Besides which, whenever I spell out chapter and verse of why the more spending argument fails, the response is always the smae tired laments about poverty, or how the test scores really don't mean anything, or the tests are flawed, or (better yet) its all Sonny's fault.

Even after such arguments are countered with facts and logic that compare the CCSD with other districts around the state, the mindset remains that only more money will solve the problem.

Anonymous said...

I don't have a problem with you saying that you think that increasing funding for education will not help. I just have a problem when you imply that Oconee County holds the solution when that school district has probably the least amount in common with Clarke County as any other county in the state. Macon, Augusta, or Columbus would make much better comparisons.
And unless you post anonymously in addition to James, I didn't say anything about you looking up any stats for me, so I don't give two shits about you growing weary.

Anonymous said...

Wait, wait! So now it's the parents fault for not being supportive. So ... the schools will step-up, then, and spend more MONEY to address this problem. Where does it end? Spend more, more, more, and get less, less, less. Thank God ACC has plenty of excuse makers!

james said...

Sorry if my frustration leaked through a bit. The problem is that, for years, a couple of others and I have systematically debunked the litany of excuses offered for the consistently abysmal performance of the Clarke County School District. There is a strong contingent locally for whom any such arguments are absolutely anathema, and they attack whoever disagrees with them by, among other things, disputing the facts that they can easily look up for themselves – but pointedly do not because that research would undercut their arguments. I apologize for (unintentionally) lumping you in with that group – but, gees, don’t be so touchy. :)

My point remains that, sooner or later, the powers that be here in Clarke County need to reevaluate their approach because what they’ve been doing for years has not worked. Though I do not claim that Oconee County has all of the answers, the fact is that an excellent case can be made that The OC has a much better handle on how to run a public education system than does Clarke County.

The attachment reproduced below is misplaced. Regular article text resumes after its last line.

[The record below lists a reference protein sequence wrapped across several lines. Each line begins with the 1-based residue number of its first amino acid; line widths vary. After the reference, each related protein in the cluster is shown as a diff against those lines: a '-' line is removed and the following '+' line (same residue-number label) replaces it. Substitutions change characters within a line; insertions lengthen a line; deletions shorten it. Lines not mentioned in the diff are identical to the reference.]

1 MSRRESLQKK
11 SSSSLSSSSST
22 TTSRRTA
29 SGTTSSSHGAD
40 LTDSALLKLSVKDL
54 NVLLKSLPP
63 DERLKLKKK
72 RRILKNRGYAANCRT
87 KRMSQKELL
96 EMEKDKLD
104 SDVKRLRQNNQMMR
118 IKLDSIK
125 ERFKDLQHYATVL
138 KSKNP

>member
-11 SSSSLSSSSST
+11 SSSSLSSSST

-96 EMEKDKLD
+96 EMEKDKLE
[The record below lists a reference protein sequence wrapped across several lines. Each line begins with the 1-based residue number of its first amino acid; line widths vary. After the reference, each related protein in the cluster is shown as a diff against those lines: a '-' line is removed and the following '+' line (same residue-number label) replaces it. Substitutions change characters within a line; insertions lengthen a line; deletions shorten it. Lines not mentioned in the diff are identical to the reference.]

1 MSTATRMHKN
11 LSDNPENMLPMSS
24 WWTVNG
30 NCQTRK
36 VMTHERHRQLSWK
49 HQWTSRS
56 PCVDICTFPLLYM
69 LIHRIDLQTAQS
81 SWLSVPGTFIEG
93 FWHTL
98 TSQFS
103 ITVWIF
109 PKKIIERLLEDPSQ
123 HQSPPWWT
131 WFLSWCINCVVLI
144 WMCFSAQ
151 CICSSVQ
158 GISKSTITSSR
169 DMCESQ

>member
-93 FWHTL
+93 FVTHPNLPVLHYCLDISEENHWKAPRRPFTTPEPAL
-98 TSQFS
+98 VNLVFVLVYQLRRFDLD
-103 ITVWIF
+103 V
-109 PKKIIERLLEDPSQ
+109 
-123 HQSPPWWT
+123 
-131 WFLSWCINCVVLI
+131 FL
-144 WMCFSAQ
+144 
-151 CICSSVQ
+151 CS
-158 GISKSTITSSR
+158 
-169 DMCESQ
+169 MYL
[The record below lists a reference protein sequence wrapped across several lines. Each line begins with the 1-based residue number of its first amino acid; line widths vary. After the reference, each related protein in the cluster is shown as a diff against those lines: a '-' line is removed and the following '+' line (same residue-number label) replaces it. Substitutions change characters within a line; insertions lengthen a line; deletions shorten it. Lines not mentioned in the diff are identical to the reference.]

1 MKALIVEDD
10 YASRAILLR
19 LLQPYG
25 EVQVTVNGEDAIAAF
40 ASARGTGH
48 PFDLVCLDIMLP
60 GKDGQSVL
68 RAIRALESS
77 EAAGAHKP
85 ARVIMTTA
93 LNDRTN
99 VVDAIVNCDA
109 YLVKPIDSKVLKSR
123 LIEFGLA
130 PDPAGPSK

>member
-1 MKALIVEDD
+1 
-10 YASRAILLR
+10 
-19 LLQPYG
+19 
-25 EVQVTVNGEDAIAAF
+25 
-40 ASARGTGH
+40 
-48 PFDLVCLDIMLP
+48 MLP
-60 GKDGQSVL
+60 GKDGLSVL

Do demographics play a part in that (and by “demographics” I mean culture, not skin color)? Sure they do – but there has to be more to it than that because Clarke County compares poorly with other school systems of similar size and similar student populations. Insofar as Macon, Columbus, Augusta, or anywhere else is concerned, that is why I provided the links in the original post. Folks can look up all manner of information and draw their own conclusions.

Finally, on this blog, or any other for that matter, I post nothing anonymously or through the use of pseudonyms.

Anonymous said...

A couple of points: What many liberals don't get -- and I do because I have been a teacher in the CCSD, as well as two others -- is that it's not just black kids that do poorly in the schools. There are many, many white kids who perform poorly. And no, I am not making a counter-argument to what I was saying before. I don't know what the solution is ... but I am absolutely certain that this feel-good excuse making sky's-the-limit-for-funding thingy is NOT working. The second thing I'd point to is the growth of school bureaucracies and some federal rule changes that have left virtually all schools with out-of-control growth in special education and other pet administrative spheres. All-in-all, the BOE members and many of the administrators are out-of-touch with the real work that goes on in the schools. Incidentally, I have heard from several other teachers about how good the three day forlough went -- particularly for those who did this during pre-planning. These days (preplanning) are normally crammed with all sorts of worthless seminars and faculty meetings and many things that actually consume this valueble planning time; which in fact wastes teachers time. This year, though, nothing official could be scheduled, and the teachers were left with a full three days in which to get ready for school! Now isn't that weird how spending less can actually accomplish more (real) work!!